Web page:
Blog Search Results Loading...

Listening...

[stop listening]

Search elsewhere: WebpagesBlogMembers

Show Search Hints »


105 results for deity of christ found within the Blog

6 displayed out of 105 (1.07seconds)

Page 1 of 18

Lent Day 40: Leo the Great: Sermon LXXII: ON THE LORD'S RESURRECTION, II

Posted by Luke J. Wilson on 15th April 2017 in Lent | Lent,great lent,fasting,early church fathers,devotional,daily reading,Doctor of the Church,lectures,Leo the Great,St Leo,Pope Leo I,sermon,resurrection,easter,easter sunday
Day Forty: St. Leo the Great: Sermon LXXII: ON THE LORD'S RESURRECTION, II Who: Leo the Great, also known as Pope St. Leo I (the Great), was Pope from 440-61 AD. Place and date of birth unknown; died 10 November, 461. Leo's pontificate, next to that of St. Gregory I, is the most significant and important in christian antiquity, as he tried to  combat the heresies which seriously threatened church unity even in the West, such as Pelagianism. What: A sermon on the Gospel, incarnation and resurrection of our Lord. Why: To encourage the Church in the power of the incarnation and the true faith and the nature of christ and to give a new meaning to Passover in lig...
 

Lent Day 37: Leo the Great: Letter XXVIII (called the "Tome")

Posted by Luke J. Wilson on 12th April 2017 in Lent | Lent,great lent,fasting,early church fathers,devotional,daily reading,Doctor of the Church,lectures,Tome,Leo the Great,St Leo,hypostatic union,deity of christ,heresy,Pope Leo I
Day Thirty-seven: St. Leo the Great: Letter XXVIII (called the "Tome") Who: Leo the Great, also known as Pope St. Leo I (the Great), was Pope from 440-61 AD. Place and date of birth unknown; died 10 November, 461. Leo's pontificate, next to that of St. Gregory I, is the most significant and important in christian antiquity, as he tried to  combat the heresies which seriously threatened church unity even in the West, such as Pelagianism. What: A defence of the twofold nativity and nature of christ against the false teaching of a priest called Eutyches. It is a doctrinal letter sent by Pope Leo I in the year 449 to Flavian, Patriarch of Constantinople, on the...
 

Lent: Day 5 - Ignatius to the Ephesians

Posted by Luke J. Wilson on 6th March 2017 in Lent | Lent,great lent,fasting,early church fathers,devotional,daily reading,Ignatius of Antioch: Letter to the Ephesians,Ignatius
Day Five: St. Ignatius of Antioch: Letter to the Ephesians (full text) Who: Ignatius converted at a young age and later became Bishop of Antioch. A friend of Polycarp and fellow disciple of John, there is a long standing tradition that Ignatius was the child that Jesus held in his arms and blessed in Mark 10:13-16 What: The letter has a strong call to and for unity within the church, along with respect for their bishop. Why: Ignatius wrote a series of letters to the churches in Asia Minor whilst en route to Rome to face martyrdom by wild beasts in the Colosseum around 108 AD. When: Around 107-108 AD There is a strong theme to this letter from the outset, an...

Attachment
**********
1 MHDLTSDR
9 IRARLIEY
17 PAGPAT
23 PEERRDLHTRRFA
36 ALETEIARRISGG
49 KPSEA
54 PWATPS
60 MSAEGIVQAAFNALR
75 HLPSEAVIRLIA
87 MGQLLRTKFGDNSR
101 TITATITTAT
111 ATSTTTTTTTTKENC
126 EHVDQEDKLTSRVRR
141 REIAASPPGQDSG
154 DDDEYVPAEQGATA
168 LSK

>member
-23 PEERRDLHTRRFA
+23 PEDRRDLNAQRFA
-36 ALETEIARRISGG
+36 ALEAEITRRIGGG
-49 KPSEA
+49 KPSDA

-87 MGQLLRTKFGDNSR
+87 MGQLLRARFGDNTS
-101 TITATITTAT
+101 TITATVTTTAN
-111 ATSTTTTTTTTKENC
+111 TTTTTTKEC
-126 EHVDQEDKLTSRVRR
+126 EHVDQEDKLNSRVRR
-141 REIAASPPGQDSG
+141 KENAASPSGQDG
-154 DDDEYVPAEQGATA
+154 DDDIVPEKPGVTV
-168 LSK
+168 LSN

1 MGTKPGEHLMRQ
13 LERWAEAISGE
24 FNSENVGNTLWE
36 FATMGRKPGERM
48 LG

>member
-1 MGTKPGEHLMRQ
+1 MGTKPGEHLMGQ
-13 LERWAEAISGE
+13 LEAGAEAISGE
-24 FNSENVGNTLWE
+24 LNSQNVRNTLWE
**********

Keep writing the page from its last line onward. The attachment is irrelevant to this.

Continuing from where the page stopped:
Lent Day 38: Leo the Great: Sermon XXI (On the Nativity Feast I)

Posted by Luke J. Wilson on 13th April 2017 in Lent | Lent,great lent,fasting,early church fathers,devotional,daily reading,Doctor of the Church,lectures,Leo the Great,St Leo,hypostatic union,deity of christ,Pope Leo I,christology,sermon
Day Thirty-eight: St. Leo the Great: Sermon XXI (On the Nativity Feast I) Who: Leo the Great, also known as Pope St. Leo I (the Great), was Pope from 440-61 AD. Place and date of birth unknown; died 10 November, 461. Leo's pontificate, next to that of St. Gregory I, is the most significant and important in christian antiquity, as he tried to  combat the heresies which seriously threatened church unity even in the West, such as Pelagianism. What: A sermon on the Nativity at christmas time, about the incarnation of the Word of God. Why: To explain the incarnation and preach the Good News of our Lord and Saviour becoming man for our sake so that we may be sav...
 

Creedal christians: The Nicene Creed

Posted by Luke J. Wilson on 2nd June 2019 in Early Church | nicene creed,nicea council,creeds,creedal christians,creedal
The Nicene Creed — what is it and why is it called that? This creed gets its name from a time and place: the first ecumenical Church council held at Nicaea, which is now known as İznik in northwestern Turkey, in 325 AD. Now that may raise another question for you: what is an ecumenical council? Well, to explain more about the Nicene Creed, we are going to have to take a look at The First Council of Nicaea in order to better understand why this creed was written. First things first though; an “ecumenical council” is ideally a Church-wide meeting where all the Bishops from all across the Church come together to hold a very large and very important meetin...
 

Lent Day 27: Athanasius: Life of Anthony: Chaps. 61-70

Posted by Luke J. Wilson on 31st March 2017 in Lent | Lent,great lent,fasting,early church fathers,devotional,daily reading,Athanasius,Bishop of Alexandria,Confessor,Doctor of the Church,Anthony the Great,demons,healing,miracles,heresy,heretics,Arianism,deity of christ
Day Twenty-seven: St. Athanasius: Life of Anthony: Chaps. 61-70 Who: Bishop of Alexandria; Confessor and Doctor of the Church; born c. 296; died 2 May, 373 AD. He was the main defender of orthodoxy in the 4th-century battle against the Arianism heresy. Certain writers received the title “Doctor” on account of the great advantage their doctrine had on the whole Church, Athanasius especially for his doctrine on the incarnation. What: The biography of Anthony the Great’s life, which helped to spread the concept of christian monasticism, particularly in Western Europe. Why: From the letter’s own prologue: “The life and conversation of our holy Father...
 
[1] 2 3 4 ...of 18 | Next | Last Page